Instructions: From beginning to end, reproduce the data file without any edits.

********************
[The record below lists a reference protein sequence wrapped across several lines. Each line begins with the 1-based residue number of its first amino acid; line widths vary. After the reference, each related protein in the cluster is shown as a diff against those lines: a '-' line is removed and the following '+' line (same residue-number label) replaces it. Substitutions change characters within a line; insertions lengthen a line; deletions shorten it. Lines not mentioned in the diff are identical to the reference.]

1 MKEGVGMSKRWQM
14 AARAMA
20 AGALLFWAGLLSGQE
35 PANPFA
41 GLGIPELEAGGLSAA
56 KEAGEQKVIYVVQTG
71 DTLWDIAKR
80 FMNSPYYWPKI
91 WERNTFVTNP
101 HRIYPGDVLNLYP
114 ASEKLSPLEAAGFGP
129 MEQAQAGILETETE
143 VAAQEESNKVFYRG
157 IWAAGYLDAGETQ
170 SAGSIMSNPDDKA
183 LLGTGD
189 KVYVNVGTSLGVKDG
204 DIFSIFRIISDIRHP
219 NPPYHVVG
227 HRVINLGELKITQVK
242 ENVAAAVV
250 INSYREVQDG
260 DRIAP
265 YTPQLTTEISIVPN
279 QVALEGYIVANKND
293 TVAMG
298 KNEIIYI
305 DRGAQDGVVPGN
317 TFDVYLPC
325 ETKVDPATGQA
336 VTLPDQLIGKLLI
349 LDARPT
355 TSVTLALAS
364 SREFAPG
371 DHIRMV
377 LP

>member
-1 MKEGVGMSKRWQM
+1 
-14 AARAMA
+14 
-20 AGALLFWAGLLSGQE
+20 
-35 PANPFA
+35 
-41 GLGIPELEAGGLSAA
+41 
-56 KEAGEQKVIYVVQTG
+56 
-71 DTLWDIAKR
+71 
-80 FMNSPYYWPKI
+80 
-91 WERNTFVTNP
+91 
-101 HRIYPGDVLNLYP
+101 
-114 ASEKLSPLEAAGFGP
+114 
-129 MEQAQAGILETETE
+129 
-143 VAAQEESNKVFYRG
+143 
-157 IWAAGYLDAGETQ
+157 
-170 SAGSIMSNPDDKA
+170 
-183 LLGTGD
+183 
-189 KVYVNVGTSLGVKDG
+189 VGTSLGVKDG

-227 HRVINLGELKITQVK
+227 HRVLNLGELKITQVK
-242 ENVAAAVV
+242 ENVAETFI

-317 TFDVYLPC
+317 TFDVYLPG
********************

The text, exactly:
[The record below lists a reference protein sequence wrapped across several lines. Each line begins with the 1-based residue number of its first amino acid; line widths vary. After the reference, each related protein in the cluster is shown as a diff against those lines: a '-' line is removed and the following '+' line (same residue-number label) replaces it. Substitutions change characters within a line; insertions lengthen a line; deletions shorten it. Lines not mentioned in the diff are identical to the reference.]

1 MKEGVGMSKRWQM
14 AARAMA
20 AGALLFWAGLLSGQE
35 PANPFA
41 GLGIPELEAGGLSAA
56 KEAGEQKVIYVVQTG
71 DTLWDIAKR
80 FMNSPYYWPKI
91 WERNTFVTNP
101 HRIYPGDVLNLYP
114 ASEKLSPLEAAGFGP
129 MEQAQAGILETETE
143 VAAQEESNKVFYRG
157 IWAAGYLDAGETQ
170 SAGSIMSNPDDKA
183 LLGTGD
189 KVYVNVGTSLGVKDG
204 DIFSIFRIISDIRHP
219 NPPYHVVG
227 HRVINLGELKITQVK
242 ENVAAAVV
250 INSYREVQDG
260 DRIAP
265 YTPQLTTEISIVPN
279 QVALEGYIVANKND
293 TVAMG
298 KNEIIYI
305 DRGAQDGVVPGN
317 TFDVYLPC
325 ETKVDPATGQA
336 VTLPDQLIGKLLI
349 LDARPT
355 TSVTLALAS
364 SREFAPG
371 DHIRMV
377 LP

>member
-1 MKEGVGMSKRWQM
+1 
-14 AARAMA
+14 
-20 AGALLFWAGLLSGQE
+20 
-35 PANPFA
+35 
-41 GLGIPELEAGGLSAA
+41 
-56 KEAGEQKVIYVVQTG
+56 
-71 DTLWDIAKR
+71 
-80 FMNSPYYWPKI
+80 
-91 WERNTFVTNP
+91 
-101 HRIYPGDVLNLYP
+101 
-114 ASEKLSPLEAAGFGP
+114 
-129 MEQAQAGILETETE
+129 
-143 VAAQEESNKVFYRG
+143 
-157 IWAAGYLDAGETQ
+157 
-170 SAGSIMSNPDDKA
+170 
-183 LLGTGD
+183 
-189 KVYVNVGTSLGVKDG
+189 VGTSLGVKDG

-227 HRVINLGELKITQVK
+227 HRVLNLGELKITQVK
-242 ENVAAAVV
+242 ENVAETFI

-317 TFDVYLPC
+317 TFDVYLPG